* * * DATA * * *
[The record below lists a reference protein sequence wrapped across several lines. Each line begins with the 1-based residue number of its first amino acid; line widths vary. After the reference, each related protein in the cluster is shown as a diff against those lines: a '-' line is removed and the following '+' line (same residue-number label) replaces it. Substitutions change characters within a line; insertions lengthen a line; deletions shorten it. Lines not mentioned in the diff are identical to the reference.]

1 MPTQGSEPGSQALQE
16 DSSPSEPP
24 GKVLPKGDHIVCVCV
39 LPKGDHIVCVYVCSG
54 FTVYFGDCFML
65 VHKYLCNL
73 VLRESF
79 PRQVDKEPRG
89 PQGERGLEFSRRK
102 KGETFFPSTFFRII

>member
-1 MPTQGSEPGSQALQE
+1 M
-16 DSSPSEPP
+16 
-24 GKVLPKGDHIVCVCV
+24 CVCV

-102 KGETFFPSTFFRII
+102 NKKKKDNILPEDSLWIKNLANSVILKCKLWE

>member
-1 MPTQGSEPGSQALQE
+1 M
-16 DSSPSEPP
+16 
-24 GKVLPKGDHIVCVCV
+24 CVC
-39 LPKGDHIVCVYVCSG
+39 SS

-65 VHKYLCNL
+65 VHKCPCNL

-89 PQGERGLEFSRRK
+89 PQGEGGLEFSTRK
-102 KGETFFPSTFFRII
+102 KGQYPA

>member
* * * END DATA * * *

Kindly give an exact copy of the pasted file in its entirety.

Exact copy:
[The record below lists a reference protein sequence wrapped across several lines. Each line begins with the 1-based residue number of its first amino acid; line widths vary. After the reference, each related protein in the cluster is shown as a diff against those lines: a '-' line is removed and the following '+' line (same residue-number label) replaces it. Substitutions change characters within a line; insertions lengthen a line; deletions shorten it. Lines not mentioned in the diff are identical to the reference.]

1 MPTQGSEPGSQALQE
16 DSSPSEPP
24 GKVLPKGDHIVCVCV
39 LPKGDHIVCVYVCSG
54 FTVYFGDCFML
65 VHKYLCNL
73 VLRESF
79 PRQVDKEPRG
89 PQGERGLEFSRRK
102 KGETFFPSTFFRII

>member
-1 MPTQGSEPGSQALQE
+1 M
-16 DSSPSEPP
+16 
-24 GKVLPKGDHIVCVCV
+24 CVCV

-102 KGETFFPSTFFRII
+102 NKKKKDNILPEDSLWIKNLANSVILKCKLWE

>member
-1 MPTQGSEPGSQALQE
+1 M
-16 DSSPSEPP
+16 
-24 GKVLPKGDHIVCVCV
+24 CVC
-39 LPKGDHIVCVYVCSG
+39 SS

-65 VHKYLCNL
+65 VHKCPCNL

-89 PQGERGLEFSRRK
+89 PQGEGGLEFSTRK
-102 KGETFFPSTFFRII
+102 KGQYPA

>member